Up Front and Personal

City of Brotherly Love Rings True to Name

by Father Robert Czok

Recently, I was in Philadelphia to participate in a prayer event commemorating the “fetuses” killed by Dr. Kermit Gosnell. In order to give them proper burial in recognition of their humanity and personhood, Father Frank Pavone, director of the Priests for Life, was attempting to obtain the release of their remains from the medical examiner’s office in Philadelphia. Up to the time I departed from the group, the medical examiner regrettably would not release the remains. But it was worth the effort to give a prayer of recognition for the humanity and personhood of those babies so tragically murdered.

Then, leaving the area of the medical examiner’s office, I faced the prospect of trying to find my car for the drive back to New York. I was totally unfamiliar with the area and the only assuredly legal parking I could find was about three miles away from where I needed to be. The day was one of  those real steamers. I thought I remembered the name of the intersection near where I parked, but my memory was faulty. Being more macho than I thought I was myself, I aimed to find my car on my own. I was not at all ridiculed or laughed at, but a kind lady and three young bicycle-riding police officers in yellow and black uniforms saw my plight better than I did. The woman just would not accept my refusal of further assistance; she put me in touch with the police, all three of whom stayed close and busied themselves searching around the vicinity until at last my car was found.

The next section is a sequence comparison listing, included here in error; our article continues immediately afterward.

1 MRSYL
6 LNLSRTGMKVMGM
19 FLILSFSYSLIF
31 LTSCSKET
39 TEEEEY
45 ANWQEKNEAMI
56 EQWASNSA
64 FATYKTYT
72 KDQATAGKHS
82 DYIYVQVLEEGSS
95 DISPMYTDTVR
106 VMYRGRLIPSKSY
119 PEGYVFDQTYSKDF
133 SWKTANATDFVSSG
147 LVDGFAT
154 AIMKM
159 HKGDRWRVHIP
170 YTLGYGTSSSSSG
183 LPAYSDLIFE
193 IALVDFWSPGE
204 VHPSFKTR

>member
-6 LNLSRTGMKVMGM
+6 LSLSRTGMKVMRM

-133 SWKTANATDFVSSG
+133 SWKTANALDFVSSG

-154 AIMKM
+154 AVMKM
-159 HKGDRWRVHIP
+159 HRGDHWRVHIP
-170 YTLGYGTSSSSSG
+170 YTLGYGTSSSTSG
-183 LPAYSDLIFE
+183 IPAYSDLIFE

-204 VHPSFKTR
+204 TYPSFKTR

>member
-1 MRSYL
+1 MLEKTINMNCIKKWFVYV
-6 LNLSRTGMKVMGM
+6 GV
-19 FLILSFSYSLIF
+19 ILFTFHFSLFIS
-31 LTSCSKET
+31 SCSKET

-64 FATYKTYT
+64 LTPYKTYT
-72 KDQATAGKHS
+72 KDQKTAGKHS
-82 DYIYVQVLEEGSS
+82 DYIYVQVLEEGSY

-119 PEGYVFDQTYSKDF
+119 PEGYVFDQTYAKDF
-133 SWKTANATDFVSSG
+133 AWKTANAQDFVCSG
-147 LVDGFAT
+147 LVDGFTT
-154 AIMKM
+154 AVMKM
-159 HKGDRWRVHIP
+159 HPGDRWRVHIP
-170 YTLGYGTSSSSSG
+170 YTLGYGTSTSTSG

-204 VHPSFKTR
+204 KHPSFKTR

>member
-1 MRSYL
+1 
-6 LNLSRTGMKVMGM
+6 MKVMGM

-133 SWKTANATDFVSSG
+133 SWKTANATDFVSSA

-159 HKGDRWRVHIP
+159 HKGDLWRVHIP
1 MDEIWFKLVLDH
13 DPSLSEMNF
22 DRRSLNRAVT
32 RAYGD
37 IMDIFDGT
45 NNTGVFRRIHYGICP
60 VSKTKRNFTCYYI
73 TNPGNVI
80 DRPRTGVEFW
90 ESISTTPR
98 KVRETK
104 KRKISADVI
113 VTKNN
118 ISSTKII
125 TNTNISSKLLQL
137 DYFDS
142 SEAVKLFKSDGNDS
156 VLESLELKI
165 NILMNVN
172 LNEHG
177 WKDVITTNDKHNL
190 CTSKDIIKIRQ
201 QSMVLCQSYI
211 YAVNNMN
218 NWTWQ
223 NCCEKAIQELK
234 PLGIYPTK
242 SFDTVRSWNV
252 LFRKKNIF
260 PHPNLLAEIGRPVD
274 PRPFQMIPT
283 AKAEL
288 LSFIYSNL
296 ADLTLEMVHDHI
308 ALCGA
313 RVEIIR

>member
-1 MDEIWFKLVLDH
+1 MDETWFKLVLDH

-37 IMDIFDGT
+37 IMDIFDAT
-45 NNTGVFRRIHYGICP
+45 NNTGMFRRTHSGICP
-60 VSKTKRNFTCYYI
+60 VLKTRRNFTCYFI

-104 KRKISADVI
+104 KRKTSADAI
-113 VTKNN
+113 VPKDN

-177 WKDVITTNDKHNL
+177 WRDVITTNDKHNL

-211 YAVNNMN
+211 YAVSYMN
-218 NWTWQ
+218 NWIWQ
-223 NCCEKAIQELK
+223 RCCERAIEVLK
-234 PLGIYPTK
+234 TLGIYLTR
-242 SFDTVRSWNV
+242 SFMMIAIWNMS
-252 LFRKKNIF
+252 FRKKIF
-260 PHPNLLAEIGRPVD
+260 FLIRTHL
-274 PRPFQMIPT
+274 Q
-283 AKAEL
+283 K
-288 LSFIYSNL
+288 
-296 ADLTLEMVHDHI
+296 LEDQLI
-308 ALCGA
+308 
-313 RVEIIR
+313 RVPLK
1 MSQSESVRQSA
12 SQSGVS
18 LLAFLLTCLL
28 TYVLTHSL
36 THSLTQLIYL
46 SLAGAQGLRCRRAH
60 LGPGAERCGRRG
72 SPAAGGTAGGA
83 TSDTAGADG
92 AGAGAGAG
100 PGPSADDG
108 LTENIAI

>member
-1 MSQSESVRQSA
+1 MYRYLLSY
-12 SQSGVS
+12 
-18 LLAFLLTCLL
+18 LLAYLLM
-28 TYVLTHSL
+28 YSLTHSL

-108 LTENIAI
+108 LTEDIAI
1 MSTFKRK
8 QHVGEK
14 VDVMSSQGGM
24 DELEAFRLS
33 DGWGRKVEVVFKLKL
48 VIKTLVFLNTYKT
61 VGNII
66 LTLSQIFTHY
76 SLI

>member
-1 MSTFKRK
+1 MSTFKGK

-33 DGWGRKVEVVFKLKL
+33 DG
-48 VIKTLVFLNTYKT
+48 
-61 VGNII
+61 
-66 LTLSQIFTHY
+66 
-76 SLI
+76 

Reflecting upon this afterwards, I recalled Abraham’s encounter with the three mysterious men in the Book of Genesis. Here and now, these three young black men were truly an inspiration as they persisted in following all the possibilities that my memory could afford them to help me in my difficulty. I had them going in circles, but they seemed not to mind it. Hot, sweating and thirsty, I was at last turning on the ignition of my newly found car (just a few minutes under the two-hour parking limit there) for the drive home, when one of the young officers on his bike drove up to my side window and held before me a bottle of clear, cold water. He said it was a courtesy, as he knew the bottle of water I had in my car would be warm at best. Delighted beyond words, I told them that in Philadelphia, the city of brotherly love, I found the city to be living up to its name in my case, thanks to the brotherly love shown me by three young black police officers whom I had never seen before, nor they me, who would simply not walk away from a stranger in need.

After participating in such a poignant event as I described above, I was uplifted. It was a small victory for kindness in Philadelphia in stark contrast to the desolation generated by the negative experience at the medical examiner’s office. As much as I felt lost, tired and confused, I was comforted to know that there was no hint that I was considered a suspect out of place in that neighborhood, which appeared to have a largely black population.

One of the officers, the tallest of the three, the one who was constantly behind, around and before me, whose name was Frederick, smiled broadly as I called him “Frederick the Archangel.” But I think he would be just as glad to be called “neighbor.”[hr] Father Robert Czok is the senior priest at St. Rose of Lima parish, Rockaway Beach.